Try it out. I dare you. I double-hare dare you (had to use hares, they’re just so damn awesome in all their fluffy cuteness). Get up and squeeze out as many push-ups as you can. Find out how many you managed and let me know in the comment section below.
The first time I did this after years of inactivity, I managed only 20 (I used to be able to do 4-5 sets of 45). My body was in shock, my heart was bursting through my rib cage, and I was breathless… but I felt good! It was as if my muse had emerged from her own dimension into my reality and blown a breath of energy and inspiration, a breath of life into not only my body, but my mind as well. It was almost like a dense fog was lifted; I saw the world clearly again.
Nowadays I do push-ups, bicep curls, the ab wheel, the horse stance, and the plank several times a day, every day. Sometimes I forget a set here and there, but I try to do one set every time I get up, be it to go to the fridge or to take a leak or whatever. Nothing fancy, just a set of push-ups. The next time you get up, a set on the ab wheel and so on and so forth. Now I can do 4-5 sets of 20 push-ups a day, 1-2 sets of 15-20 reps on the ab wheel, 1-2 sets of 75 seconds in the plank (single position, longer if I do my sides too), 3-4 sets of 6-9 curls per hand with 12,5-15 kg per hand, and a set of one minute in the horse stance. I know, it’s not much, a far cry from what I could do before, but it’s a start. Since I don’t do the sets one after another, I don’t even get sweaty: I do a set, then return to what I was doing before, so I don’t need to take ten showers a day.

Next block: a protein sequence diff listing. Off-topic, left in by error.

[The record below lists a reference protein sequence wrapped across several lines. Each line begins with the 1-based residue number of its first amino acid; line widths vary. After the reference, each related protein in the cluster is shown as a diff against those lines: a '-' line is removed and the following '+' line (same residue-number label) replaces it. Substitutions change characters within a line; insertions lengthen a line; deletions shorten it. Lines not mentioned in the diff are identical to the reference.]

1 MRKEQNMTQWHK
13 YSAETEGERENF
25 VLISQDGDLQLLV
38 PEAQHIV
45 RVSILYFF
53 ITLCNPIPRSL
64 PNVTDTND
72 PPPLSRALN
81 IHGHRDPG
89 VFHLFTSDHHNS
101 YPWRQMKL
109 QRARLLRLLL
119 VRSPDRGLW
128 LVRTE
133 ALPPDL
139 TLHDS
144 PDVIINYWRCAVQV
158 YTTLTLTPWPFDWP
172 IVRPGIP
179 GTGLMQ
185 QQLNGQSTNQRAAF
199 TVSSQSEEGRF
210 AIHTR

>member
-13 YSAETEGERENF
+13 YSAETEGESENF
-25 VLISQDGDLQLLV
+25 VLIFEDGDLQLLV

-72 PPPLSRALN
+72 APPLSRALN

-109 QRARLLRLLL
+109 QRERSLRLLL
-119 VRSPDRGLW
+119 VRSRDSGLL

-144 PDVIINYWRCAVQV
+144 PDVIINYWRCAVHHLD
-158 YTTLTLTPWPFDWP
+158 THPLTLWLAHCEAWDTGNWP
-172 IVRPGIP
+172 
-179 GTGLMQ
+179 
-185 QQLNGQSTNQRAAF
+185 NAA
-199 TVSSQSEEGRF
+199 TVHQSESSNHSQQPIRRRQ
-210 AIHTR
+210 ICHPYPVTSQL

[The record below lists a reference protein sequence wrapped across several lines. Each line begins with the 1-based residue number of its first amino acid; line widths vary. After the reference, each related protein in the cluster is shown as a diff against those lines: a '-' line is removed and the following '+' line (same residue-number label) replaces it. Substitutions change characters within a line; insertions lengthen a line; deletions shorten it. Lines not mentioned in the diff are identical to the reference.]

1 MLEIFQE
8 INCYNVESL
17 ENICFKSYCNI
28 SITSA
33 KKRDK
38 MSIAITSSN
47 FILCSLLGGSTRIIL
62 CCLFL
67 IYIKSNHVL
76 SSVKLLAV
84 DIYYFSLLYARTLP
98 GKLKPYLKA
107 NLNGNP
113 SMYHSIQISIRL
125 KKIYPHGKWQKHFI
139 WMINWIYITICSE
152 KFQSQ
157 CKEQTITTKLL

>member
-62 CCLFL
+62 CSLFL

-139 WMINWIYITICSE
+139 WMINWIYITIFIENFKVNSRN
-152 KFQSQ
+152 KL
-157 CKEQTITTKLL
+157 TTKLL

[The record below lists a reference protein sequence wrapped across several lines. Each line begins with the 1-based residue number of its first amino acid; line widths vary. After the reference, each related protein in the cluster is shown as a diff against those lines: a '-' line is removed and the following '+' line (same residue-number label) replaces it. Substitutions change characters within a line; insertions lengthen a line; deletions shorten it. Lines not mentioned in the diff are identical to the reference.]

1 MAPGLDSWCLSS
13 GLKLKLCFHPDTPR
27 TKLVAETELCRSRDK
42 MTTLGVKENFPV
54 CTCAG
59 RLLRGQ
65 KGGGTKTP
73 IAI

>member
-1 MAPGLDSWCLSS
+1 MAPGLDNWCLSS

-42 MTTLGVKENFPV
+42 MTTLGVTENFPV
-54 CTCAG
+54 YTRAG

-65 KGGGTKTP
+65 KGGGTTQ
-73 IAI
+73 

I know this comes off as a fairly brutish routine since it has nothing to do with spirituality or positive thinking or anything fancy like that, but who cares as long as it works? Since I started doing this, I’ve been more inspired to write, practice the guitar, study for exams, in essence, get my shit together.
I just participated in this forum's sci-fi short story competition with KaTrian (we both submitted our own shorts, which was a fun experiment, but that was it for us as far as solo writing goes: to us, it’s just double the fun to write together), I signed up to take part in an IPSC competition, I’ve recorded with my band and guitar trio, and I’m studying for the year’s last exams. And it feels amazing. My life is finally moving forward, I am moving forward, out of that perpetual limbo, no longer trapped in that couch-shaped cage that was my prison for so long.
And all of this started with one set of push-ups. That simple exercise we all know, love, and hate. It’s so simple one might even think it couldn’t possibly work, but it does. Try it out. Then again, what works for me, might not work for you, but try different things: go for a walk or a run, go swimming, do yoga, dance. Hell, fuck or masturbate, do whatever it takes to drag your body and mind out of that fog that envelops us when we succumb to inactivity.
So, get your heart pumping and your testicles or tits quaking, tear down the castle of inactivity, and find that spark again, bring yourself back to life. To paraphrase Geoff Thompson: find happiness through action. I did.